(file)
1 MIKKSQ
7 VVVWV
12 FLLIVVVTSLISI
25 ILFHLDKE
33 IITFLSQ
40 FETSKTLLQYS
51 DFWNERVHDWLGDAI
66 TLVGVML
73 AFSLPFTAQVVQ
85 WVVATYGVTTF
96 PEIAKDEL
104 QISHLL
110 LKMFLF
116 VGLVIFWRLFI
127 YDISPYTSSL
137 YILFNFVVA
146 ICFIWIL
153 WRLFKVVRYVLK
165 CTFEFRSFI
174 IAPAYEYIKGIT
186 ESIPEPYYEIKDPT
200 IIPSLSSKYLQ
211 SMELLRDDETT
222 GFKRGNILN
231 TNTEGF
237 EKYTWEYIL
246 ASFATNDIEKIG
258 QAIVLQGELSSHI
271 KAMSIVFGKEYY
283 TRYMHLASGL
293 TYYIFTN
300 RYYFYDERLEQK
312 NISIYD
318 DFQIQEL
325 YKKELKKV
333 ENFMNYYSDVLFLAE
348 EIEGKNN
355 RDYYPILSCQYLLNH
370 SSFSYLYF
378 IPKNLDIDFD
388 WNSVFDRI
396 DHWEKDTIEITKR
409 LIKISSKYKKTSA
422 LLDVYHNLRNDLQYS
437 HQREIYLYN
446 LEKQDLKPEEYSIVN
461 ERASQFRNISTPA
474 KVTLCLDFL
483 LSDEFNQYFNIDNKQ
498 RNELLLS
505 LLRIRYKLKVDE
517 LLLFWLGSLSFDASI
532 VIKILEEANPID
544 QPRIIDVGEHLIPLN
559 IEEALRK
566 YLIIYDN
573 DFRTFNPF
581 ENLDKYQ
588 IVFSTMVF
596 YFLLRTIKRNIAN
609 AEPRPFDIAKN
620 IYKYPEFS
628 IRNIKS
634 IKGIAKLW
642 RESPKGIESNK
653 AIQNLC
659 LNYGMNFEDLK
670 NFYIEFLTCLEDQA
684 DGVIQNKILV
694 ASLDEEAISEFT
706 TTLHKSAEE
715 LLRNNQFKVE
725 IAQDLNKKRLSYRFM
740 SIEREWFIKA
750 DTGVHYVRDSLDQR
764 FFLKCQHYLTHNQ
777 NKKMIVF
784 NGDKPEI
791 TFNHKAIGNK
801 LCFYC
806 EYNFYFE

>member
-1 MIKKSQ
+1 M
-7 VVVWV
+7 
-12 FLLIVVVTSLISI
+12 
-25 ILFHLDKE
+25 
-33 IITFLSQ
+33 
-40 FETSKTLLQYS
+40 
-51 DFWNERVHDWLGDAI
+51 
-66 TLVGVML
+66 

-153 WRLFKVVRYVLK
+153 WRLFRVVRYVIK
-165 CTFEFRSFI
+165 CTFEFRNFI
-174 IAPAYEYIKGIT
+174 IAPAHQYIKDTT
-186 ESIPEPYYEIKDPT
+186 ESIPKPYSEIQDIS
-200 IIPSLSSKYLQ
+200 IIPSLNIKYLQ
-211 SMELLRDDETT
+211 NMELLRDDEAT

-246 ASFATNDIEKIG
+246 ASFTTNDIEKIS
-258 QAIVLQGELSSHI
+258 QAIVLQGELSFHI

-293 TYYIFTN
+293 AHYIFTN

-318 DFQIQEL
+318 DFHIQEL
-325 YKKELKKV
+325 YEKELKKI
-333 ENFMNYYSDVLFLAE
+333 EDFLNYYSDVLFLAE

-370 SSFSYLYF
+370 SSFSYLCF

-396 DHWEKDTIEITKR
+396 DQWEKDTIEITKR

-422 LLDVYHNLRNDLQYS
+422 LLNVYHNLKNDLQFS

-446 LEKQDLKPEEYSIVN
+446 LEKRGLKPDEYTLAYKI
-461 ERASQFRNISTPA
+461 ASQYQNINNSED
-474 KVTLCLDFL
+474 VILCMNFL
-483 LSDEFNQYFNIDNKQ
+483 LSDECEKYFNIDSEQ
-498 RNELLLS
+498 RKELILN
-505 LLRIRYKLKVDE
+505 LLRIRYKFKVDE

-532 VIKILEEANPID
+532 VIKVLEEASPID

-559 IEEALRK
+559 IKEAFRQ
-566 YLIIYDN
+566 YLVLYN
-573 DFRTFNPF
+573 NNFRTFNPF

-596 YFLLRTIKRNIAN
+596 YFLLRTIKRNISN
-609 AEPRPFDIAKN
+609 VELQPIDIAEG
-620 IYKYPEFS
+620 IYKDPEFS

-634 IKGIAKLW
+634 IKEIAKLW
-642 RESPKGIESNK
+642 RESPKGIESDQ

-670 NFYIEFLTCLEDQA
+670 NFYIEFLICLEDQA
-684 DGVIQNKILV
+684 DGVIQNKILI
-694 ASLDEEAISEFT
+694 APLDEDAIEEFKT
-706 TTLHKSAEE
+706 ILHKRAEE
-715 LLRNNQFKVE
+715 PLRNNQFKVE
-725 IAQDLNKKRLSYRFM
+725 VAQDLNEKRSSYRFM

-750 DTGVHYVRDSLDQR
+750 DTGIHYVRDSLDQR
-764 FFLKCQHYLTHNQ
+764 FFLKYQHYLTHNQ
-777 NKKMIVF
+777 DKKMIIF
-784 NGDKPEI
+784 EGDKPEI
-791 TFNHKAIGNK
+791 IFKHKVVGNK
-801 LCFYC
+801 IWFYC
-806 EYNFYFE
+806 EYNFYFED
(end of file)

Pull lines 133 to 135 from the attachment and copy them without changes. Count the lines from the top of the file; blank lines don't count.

-474 KVTLCLDFL
+474 VILCMNFL
-483 LSDEFNQYFNIDNKQ